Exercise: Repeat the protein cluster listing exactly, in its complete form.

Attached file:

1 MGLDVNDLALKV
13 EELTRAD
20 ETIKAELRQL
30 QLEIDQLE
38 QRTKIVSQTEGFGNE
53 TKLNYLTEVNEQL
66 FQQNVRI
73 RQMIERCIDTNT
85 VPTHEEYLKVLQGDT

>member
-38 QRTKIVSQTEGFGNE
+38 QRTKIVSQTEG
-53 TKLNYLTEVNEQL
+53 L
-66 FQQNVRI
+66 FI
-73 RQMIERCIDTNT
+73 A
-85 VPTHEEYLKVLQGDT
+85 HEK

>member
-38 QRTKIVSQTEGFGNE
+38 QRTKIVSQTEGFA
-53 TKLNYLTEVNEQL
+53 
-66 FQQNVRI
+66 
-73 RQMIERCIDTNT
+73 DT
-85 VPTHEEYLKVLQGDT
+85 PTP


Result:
1 MGLDVNDLALKV
13 EELTRAD
20 ETIKAELRQL
30 QLEIDQLE
38 QRTKIVSQTEGFGNE
53 TKLNYLTEVNEQL
66 FQQNVRI
73 RQMIERCIDTNT
85 VPTHEEYLKVLQGDT

>member
-38 QRTKIVSQTEGFGNE
+38 QRTKIVSQTEG
-53 TKLNYLTEVNEQL
+53 L
-66 FQQNVRI
+66 FI
-73 RQMIERCIDTNT
+73 A
-85 VPTHEEYLKVLQGDT
+85 HEK

>member
-38 QRTKIVSQTEGFGNE
+38 QRTKIVSQTEGFA
-53 TKLNYLTEVNEQL
+53 
-66 FQQNVRI
+66 
-73 RQMIERCIDTNT
+73 DT
-85 VPTHEEYLKVLQGDT
+85 PTP